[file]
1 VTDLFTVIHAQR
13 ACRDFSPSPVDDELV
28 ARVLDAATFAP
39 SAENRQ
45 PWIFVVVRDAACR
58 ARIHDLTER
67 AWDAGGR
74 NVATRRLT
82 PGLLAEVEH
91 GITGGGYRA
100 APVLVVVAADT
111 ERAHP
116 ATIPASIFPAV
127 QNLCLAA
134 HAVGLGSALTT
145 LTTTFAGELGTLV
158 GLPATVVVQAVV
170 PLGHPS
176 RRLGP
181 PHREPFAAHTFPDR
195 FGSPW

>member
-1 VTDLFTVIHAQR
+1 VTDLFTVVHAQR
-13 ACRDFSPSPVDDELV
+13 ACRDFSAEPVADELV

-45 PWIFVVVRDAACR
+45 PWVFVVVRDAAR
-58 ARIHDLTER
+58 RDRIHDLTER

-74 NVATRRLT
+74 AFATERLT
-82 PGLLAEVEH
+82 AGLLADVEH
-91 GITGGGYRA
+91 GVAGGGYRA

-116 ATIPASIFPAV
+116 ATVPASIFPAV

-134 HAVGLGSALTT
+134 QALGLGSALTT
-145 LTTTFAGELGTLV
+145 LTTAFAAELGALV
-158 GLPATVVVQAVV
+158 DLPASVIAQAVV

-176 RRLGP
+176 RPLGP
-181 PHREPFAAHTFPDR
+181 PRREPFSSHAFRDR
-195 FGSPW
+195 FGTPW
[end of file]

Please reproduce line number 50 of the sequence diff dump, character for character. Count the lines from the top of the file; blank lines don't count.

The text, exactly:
+195 FGTPW